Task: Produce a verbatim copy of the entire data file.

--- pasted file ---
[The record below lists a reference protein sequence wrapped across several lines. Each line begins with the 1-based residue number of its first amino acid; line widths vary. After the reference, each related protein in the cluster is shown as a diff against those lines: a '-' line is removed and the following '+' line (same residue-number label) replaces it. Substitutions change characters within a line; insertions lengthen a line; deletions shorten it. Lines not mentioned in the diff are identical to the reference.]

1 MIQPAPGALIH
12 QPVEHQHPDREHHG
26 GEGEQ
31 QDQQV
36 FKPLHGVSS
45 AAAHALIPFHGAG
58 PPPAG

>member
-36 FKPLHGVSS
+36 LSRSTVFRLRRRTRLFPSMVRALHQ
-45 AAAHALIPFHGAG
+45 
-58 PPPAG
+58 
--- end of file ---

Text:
[The record below lists a reference protein sequence wrapped across several lines. Each line begins with the 1-based residue number of its first amino acid; line widths vary. After the reference, each related protein in the cluster is shown as a diff against those lines: a '-' line is removed and the following '+' line (same residue-number label) replaces it. Substitutions change characters within a line; insertions lengthen a line; deletions shorten it. Lines not mentioned in the diff are identical to the reference.]

1 MIQPAPGALIH
12 QPVEHQHPDREHHG
26 GEGEQ
31 QDQQV
36 FKPLHGVSS
45 AAAHALIPFHGAG
58 PPPAG

>member
-36 FKPLHGVSS
+36 LSRSTVFRLRRRTRLFPSMVRALHQ
-45 AAAHALIPFHGAG
+45 
-58 PPPAG
+58 